[2] Elson, J., and Estrin, D. 2000, An Address-Free Architecture for Dynamic Sensor Networks. Technical Report 00-724, Computer Science Department, USC. [3] Estrin, D., Govindan, R., Heidemann, J., and Kumar, S. 1999. Next Century Challenges: Scalable Coordination in Wireless Networks. In Proceedings of the 5th Annual ACM/IEEE International Conference on Mobile Computing and Networking (MOBICOM), pages 263– 270. [4] Heinzelman, W., Chandrakasan, A., and Balakrishnan, H. uAMPS ns Code Extensions. research/icsystems/uamps/ leach. [5] Heinzelman, W., Chandrakasan, A., and Balakrishnan, H. 2000. Energy-Efficient Communication Protocols for Wireless Microsensor Networks. In Proceedings of Hawaiian International Conference on Systems Science.

Fig.7: Comparison of number of nodes alive But while comparing LEACH and LEACH-c with TSEESNP in both Hard and Soft threshold, as expected soft mode TSEESNP performs much better than LEACH, LEACH-c and hard mode TSEESNP because of the presence of the soft threshold. Though both soft and hard threshold of TSEESNP method provides better results than the proactive methods, but among them, the TSEESNP soft threshold methods provides better results.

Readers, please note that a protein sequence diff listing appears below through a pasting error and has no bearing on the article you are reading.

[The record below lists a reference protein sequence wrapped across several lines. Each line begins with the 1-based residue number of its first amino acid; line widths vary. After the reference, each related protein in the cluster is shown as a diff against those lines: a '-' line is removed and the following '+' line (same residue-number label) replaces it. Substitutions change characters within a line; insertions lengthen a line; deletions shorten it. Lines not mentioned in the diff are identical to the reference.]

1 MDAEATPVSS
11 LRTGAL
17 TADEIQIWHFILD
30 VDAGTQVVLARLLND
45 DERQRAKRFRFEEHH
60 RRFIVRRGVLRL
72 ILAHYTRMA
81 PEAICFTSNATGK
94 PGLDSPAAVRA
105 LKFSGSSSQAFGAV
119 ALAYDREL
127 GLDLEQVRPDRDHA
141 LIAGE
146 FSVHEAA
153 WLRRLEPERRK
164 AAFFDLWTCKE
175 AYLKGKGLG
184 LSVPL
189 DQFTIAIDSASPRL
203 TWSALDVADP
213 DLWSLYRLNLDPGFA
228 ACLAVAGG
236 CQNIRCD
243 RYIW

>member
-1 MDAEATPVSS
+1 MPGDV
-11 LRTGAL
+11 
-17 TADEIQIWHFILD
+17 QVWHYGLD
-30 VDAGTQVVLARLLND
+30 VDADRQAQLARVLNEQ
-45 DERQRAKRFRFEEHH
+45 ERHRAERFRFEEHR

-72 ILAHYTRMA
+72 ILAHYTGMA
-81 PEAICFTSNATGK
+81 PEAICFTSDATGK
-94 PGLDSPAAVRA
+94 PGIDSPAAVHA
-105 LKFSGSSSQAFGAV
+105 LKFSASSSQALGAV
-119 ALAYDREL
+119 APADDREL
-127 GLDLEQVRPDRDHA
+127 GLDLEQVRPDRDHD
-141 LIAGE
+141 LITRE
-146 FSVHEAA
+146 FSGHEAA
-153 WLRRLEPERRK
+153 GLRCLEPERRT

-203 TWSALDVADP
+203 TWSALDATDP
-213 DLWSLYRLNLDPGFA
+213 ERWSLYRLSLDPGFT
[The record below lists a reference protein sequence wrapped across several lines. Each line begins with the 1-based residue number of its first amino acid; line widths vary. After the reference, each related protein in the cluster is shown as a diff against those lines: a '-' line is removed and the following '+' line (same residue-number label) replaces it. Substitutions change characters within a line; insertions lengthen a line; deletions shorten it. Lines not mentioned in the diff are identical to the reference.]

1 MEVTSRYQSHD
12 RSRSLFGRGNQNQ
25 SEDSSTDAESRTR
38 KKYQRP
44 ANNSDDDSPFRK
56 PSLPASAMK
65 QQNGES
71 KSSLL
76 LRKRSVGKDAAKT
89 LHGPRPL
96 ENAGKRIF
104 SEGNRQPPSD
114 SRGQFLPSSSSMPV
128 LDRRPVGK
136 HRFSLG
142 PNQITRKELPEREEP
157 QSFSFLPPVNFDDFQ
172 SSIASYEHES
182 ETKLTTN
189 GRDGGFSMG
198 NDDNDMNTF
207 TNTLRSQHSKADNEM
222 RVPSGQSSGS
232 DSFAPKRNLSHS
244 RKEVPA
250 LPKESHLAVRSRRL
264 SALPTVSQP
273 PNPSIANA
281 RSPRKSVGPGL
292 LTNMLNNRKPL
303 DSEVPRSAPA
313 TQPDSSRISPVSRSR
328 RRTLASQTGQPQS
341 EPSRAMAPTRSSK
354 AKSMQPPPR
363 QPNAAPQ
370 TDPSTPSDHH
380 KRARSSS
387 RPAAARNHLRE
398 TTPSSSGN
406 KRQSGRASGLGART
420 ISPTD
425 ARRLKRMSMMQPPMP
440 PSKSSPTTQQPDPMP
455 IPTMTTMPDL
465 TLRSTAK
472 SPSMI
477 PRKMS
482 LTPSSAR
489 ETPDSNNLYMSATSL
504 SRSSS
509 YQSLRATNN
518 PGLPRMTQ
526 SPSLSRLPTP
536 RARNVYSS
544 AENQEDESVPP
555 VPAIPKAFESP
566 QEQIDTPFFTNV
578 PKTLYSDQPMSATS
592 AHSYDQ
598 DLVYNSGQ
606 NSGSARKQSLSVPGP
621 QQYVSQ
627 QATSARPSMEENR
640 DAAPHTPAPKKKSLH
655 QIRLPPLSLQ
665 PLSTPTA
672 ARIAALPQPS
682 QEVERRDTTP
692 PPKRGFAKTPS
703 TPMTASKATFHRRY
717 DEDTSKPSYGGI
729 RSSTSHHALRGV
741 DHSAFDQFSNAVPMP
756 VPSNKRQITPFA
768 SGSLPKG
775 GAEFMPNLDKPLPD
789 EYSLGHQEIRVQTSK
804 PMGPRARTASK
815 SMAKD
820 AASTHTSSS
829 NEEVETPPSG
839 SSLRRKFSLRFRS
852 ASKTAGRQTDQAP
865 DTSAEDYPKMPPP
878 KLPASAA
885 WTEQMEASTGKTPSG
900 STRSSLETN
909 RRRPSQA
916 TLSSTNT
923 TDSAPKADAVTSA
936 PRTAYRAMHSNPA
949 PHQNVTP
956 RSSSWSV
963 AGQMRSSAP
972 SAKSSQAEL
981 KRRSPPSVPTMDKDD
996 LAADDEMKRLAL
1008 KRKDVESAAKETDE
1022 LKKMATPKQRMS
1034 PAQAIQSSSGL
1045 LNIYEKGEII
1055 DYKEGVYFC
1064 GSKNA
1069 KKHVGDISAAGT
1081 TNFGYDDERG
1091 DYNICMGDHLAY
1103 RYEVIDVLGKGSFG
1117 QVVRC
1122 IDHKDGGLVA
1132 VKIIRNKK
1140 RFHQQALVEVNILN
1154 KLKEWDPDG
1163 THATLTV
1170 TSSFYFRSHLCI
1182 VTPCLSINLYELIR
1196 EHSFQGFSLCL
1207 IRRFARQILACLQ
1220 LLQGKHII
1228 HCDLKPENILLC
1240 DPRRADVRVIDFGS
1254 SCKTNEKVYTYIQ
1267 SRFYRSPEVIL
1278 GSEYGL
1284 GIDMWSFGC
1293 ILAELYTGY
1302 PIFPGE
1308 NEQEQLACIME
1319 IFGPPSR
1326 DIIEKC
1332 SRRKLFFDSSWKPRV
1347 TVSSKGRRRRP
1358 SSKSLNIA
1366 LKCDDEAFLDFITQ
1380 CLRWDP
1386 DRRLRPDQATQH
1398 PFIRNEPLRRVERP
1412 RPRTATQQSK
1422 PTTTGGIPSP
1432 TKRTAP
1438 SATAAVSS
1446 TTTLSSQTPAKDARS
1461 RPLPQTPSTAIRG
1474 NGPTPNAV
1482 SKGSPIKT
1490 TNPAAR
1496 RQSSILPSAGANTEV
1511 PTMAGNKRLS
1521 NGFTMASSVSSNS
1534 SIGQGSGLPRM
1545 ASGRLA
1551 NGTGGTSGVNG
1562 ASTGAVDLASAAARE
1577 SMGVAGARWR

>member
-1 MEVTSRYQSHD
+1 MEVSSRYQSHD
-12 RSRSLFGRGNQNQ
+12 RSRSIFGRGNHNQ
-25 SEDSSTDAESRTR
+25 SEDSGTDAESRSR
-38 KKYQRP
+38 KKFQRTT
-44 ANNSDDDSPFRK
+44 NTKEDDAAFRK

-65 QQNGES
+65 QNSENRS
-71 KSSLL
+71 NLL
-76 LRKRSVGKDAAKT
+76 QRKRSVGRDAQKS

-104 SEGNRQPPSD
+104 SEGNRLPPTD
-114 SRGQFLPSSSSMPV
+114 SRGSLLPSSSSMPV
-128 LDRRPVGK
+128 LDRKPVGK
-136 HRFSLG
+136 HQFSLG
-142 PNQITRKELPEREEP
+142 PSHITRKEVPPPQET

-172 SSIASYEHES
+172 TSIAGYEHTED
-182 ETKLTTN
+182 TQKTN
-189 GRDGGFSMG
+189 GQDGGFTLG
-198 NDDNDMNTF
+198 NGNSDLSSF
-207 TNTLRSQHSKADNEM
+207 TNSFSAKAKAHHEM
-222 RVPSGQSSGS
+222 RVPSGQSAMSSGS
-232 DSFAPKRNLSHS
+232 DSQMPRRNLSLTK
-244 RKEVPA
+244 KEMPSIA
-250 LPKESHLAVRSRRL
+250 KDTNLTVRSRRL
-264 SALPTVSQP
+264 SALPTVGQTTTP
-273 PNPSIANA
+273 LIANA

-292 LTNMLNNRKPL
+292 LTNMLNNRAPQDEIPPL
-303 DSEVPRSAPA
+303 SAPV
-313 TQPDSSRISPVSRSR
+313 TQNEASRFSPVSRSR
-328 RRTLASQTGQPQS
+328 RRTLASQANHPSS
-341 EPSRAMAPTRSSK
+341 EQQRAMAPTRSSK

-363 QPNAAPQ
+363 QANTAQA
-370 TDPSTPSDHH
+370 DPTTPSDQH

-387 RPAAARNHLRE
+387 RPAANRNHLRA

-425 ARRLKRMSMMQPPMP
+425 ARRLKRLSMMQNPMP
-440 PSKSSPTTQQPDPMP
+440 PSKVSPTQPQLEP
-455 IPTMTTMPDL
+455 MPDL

8. CONCLUSION A formal classification of sensor networks is presented in this paper. A new network protocol, TSEESNP for reactive networks is introduced. TSEESNP is well suited for time critical applications and is also quite efficient in terms of energy consumption and response time. It also allows the user to control the energy consumption and accuracy to suit the


[6] Heinzelman, W. B. 2000. Application-Specific Protocol Architectures for Wireless Networks. PhD thesis, Massachusetts Institute of Technology. [7] Intanagonwiwat, C., Govindan, R., and Estrin, D. 2000. Directed Diffusion: A Scalable and Robust Communication Paradigm for Sensor Networks. In Proceedings of the 6th Annual ACM/IEEE International Conference on Mobile Computing and Networking (MOBICOM), pages 56–67. [8] Jiang, M., Li, J., and Tay, Y. C. 1999. Cluster Based Routing Protocol. Internet Draft. [9] Royer, E. M., and Toh, C. K. 1999. A Review of Current Routing Protocols for Ad-Hoc Mobile Wireless Networks. In IEEE Personal Communications Magazine, pages 46–55. [10] UCB/LBNL/VINT. Network